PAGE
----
* Clarity of Scripture does not mean that interpretation, explanation, and exposition by a Bible teacher are not necessary. The New Testament speaks of the gift of teaching and the office of the pastor/teacher. In Acts 8, Phillip heard the Ethiopian eunuch reading Isaiah and asked him “’Do you understand what you are reading?’ And he said, ‘How can I unless someone guides me?’ And he invited Phillip to come and sit with him.” (Acts 8:30-31). Our Lord also explained Scripture to His disciples. After His resurrection, for example, He met some of His disciples on the road to Emmaus, “And beginning with Moses and all the prophets, He interpreted to them in all the scriptures the things concerning Himself” (Luke 24:27). We need teachers to explain to those of us who know less, to apply Scripture, to exhort and rebuke, and other such tasks.

Why would someone believe that Scripture is not clear in its meaning?
* Perhaps they are a new believer and know nothing of the Bible or have never been taught well. They need to be shown the clear meaning of Scripture by those who are more mature. We instruct them, knowing that “the unfolding of your words gives light, it imparts understanding to the simple” (Psalm 119:130).
* Perhaps someone will think Scripture is unclear because they are unwilling to diligently spend time in study. Or perhaps they have not bothered to grow spiritually. The writer of Hebrews rebukes his readers for their lack of growth, “For though by this time you ought to be teachers, you need someone to teach you again the basic principles of the oracles of God. You need milk, not solid food” (Hebrews 5:12). They were poor in their understanding and had not sought edification.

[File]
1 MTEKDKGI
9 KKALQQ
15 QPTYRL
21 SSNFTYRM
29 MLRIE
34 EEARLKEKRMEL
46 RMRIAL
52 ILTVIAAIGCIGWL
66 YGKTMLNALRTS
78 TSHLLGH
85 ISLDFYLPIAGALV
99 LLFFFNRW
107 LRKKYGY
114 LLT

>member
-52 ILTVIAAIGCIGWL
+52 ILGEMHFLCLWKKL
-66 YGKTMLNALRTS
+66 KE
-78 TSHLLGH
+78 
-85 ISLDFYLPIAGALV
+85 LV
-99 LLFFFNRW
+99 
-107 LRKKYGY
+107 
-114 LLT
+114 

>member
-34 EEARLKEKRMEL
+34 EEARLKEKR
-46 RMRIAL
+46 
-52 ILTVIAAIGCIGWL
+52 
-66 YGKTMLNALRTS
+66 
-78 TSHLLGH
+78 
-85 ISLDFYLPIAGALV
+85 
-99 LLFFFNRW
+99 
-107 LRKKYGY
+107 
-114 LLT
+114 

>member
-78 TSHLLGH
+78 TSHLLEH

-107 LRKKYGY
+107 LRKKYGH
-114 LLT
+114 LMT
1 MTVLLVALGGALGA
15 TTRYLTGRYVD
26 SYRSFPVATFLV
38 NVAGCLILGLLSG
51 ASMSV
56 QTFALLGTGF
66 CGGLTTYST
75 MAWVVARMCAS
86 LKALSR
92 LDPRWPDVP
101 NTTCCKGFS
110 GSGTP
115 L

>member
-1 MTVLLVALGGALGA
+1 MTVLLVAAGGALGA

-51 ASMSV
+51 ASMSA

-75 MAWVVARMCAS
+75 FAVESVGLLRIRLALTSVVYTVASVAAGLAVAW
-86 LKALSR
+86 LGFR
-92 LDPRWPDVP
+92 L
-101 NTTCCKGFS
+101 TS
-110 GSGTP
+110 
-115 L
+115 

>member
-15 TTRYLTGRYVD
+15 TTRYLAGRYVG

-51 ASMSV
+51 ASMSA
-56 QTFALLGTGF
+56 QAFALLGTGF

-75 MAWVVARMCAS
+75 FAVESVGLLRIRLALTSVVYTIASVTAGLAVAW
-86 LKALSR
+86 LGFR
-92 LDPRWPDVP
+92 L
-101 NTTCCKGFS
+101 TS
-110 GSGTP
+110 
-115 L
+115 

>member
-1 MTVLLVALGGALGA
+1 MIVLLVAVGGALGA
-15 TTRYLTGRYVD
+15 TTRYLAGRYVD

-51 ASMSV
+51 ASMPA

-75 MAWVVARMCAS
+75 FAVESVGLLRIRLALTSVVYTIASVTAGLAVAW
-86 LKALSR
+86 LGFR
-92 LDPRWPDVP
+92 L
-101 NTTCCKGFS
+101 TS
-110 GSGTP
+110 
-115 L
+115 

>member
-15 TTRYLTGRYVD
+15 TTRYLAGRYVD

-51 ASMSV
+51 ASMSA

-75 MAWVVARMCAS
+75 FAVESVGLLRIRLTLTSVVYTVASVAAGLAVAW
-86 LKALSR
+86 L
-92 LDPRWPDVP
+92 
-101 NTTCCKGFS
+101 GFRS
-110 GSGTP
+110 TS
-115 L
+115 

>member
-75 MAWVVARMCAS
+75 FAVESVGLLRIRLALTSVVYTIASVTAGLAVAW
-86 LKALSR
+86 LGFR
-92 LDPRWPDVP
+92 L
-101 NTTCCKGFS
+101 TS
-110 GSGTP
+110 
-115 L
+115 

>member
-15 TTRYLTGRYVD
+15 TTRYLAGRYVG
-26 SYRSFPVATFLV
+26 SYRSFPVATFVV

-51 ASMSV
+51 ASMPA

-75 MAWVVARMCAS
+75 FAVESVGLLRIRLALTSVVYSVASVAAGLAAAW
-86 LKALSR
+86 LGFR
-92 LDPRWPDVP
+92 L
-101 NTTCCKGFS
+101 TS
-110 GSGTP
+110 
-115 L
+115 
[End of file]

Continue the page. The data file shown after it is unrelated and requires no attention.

* People with a wrong heart attitude can fail to grasp the intent of Scripture even if they are educated and intelligent. “At that time Jesus declared, ‘I thank you, Father, Lord of heaven and earth, that you have hidden these things from the wise and understanding and revealed them to little children” (Matthew 11:25).
* People will struggle to understand what Scripture is saying if their methods of interpretation are bad. That is a whole other subject which we shall cover another time.
* People will struggle to understand some parts of Scripture if they are not born-again believers. Their thinking about God’s Word is distorted by their sin and their ungodly desires. We have the advantage of having the indwelling Holy Spirit to help us understand. “You gave your good Spirit to instruct them” (Nehemiah 9:20).
* The work of false teachers deliberately obscures the meaning of some texts also. These are men (and women) who speak “twisted things” (Acts 20:29-30).

In conclusion, let us praise our God, who has given us His good, understandable Word. “Your word is a lamp unto my feet and a light unto my path” (Psalm 119:105). Thank Him that it is His will for us to know Him through His clear Word that He has provided.



Scroll to Top